Brian Rawson and Tyler Stuart, attorneys and partners with the Hartline Barger Law Firm, focused the EXPO 2022 Legal Panel on being proactive in avoiding lawsuits in today’s increasingly litigious world.
Rawson focuses his practice on general litigation, including personal injury cases involving catastrophic injuries in a full spectrum of areas, from Dram Shop cases to complex product liability matters. His other practice areas include business and commercial litigation, labor and employment claims, premise liability, toxic torts, hospitality litigation, healthcare, and medical malpractice. Stuart’s practice focuses on commercial litigation, product liability, personal injury, defense contracts, warranty fraud, and deceptive trade practices.
In the legal world, failing to be proactive can lead to dire results. Earlier this year in Dallas, a jury considered whether to impose liability on Charter Spectrum for its off-duty cable installer’s murder of an 83-year-old woman. Wearing nothing but his Spectrum shirt, that installer entered the woman’s home and stabbed her to death. After deliberating, the jury returned a $7.35 billion verdict and found that, although he was off of the clock, Charter Spectrum was 90% responsible.
“For those assuming their insurance companies should worry about such judgments, Charter Spectrum only had $300 million in coverage and, with a $7 billion verdict, is currently having awkward reactive — not proactive — conversations with appellate lawyers and bonding companies,” said Rawson.
During their presentation, Rawson and Stuart explained how such verdicts could be avoided through proactive measures for certain situations.
A Dram Shop lawsuit results when an individual sues an establishment for allegedly over-serving a patron. Because of his intoxication, that patron could then hurt himself or, in the worst case, cause a motor vehicle accident killing an innocent driver whose family then sues the establishment.
State Dram Shop laws vary across the US, and it’s essential to understand your state’s standard. For example, Texas Dram Shop law holds an alcohol provider liable for damages if it served alcohol to an individual when it was apparent to the provider the individual was obviously intoxicated to the extent that he presented a clear danger to himself and others. In Texas, the key is whether or not the individual showed signs of intoxication when served. Evidence like the receipt showing the number of drinks served or surveillance footage of the individual is important in making that determination. But, typically, the Dram Shop lawsuit comes down to how the provider’s employees, particularly the employee that served, perform during depositions.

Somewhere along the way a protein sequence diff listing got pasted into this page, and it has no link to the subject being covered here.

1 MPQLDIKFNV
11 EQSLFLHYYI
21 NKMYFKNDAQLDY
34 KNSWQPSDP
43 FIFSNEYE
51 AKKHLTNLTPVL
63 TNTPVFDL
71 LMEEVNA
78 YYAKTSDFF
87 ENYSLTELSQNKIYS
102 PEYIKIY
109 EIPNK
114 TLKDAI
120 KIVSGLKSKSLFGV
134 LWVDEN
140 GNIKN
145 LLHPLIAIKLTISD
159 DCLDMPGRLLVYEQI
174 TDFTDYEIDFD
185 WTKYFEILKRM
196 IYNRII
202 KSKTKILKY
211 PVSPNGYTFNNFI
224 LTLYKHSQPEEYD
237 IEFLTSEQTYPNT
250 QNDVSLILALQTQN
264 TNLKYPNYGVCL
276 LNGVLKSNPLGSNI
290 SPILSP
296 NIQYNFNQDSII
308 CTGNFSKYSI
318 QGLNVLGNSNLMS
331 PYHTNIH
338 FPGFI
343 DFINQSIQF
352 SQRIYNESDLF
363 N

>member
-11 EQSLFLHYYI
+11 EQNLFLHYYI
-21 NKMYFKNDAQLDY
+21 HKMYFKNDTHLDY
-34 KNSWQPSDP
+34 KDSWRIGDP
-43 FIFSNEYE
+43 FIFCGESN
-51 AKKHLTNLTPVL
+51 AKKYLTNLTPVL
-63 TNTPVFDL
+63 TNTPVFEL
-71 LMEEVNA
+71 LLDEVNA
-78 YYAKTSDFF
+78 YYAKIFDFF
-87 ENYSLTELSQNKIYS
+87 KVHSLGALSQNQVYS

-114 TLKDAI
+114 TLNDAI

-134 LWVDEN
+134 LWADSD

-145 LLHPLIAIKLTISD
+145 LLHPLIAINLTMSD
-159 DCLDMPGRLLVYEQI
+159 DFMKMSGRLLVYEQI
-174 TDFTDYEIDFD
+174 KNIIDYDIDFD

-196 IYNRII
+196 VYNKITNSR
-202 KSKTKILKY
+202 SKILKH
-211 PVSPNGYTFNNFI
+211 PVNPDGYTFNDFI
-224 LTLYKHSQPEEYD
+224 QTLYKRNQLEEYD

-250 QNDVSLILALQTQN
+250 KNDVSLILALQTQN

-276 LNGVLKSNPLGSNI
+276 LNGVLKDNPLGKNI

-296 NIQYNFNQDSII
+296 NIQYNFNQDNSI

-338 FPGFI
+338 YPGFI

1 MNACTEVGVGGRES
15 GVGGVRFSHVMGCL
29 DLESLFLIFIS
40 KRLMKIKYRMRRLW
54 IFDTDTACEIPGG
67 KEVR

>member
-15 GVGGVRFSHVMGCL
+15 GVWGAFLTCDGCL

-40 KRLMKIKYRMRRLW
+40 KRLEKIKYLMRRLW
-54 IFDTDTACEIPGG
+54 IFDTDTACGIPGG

“It is crucial to prep employees before depositions,” said Rawson. “They may be 18, with somebody recording or transcribing every word they say, and they’re scared to death.”
During depositions, plaintiffs’ attorneys employ tactics to try and get damning admissions from employees. One such tactic is twisting the definition of obviously intoxicated to legally intoxicated. While obviously intoxicated focuses on the signs of intoxication shown by the patron, legal intoxication occur when the individual’s blood alcohol content (BAC) passes the legal limit to drive in the state. During depositions, plaintiffs’ attorneys show drink charts, which uses a patron’s gender and weight to calculate the BAC for each drink served, then ask the employees to calculate the patron’s BAC by counting the number of drinks consumed.
Employees must be prepared to handle these charts and the misleading questions. The chart is a tool, not a standard, and it never replaces observations at the time of service.
“Plaintiff’s attorneys try to create strict liability through employing this chart. But, I counter, would a police officer who was there at the time have arrested that person for public intoxication? That’s the level of intoxication that we believe must be proved to win a dram shot case,” said Rawson.
Being proactive in establishing policies and procedures for responsible alcohol service at the establishment could avoid the lawsuit altogether. Rawson highly recommends written alcohol policies signed by all employees and pre-shift staff meetings where responsible alcohol service is discussed. The employees should be taught to be alert for patrons showing signs of intoxication, and if any signs are seen, to cut off that patron and alert all other employees, including third-party security, so that patron cannot be served elsewhere in the establishment. That patron should be monitored, provided food and water, and given a safe ride home. If the patron insists on driving, take his keys. Call the police if necessary.
“We’ve had favorable results with clients that have done all this,” explained Rawson.
“It is crucial to prep employees before depositions. … They may be 18, with somebody recording or transcribing every word they say, and they’re scared to death.” — Brian Rawson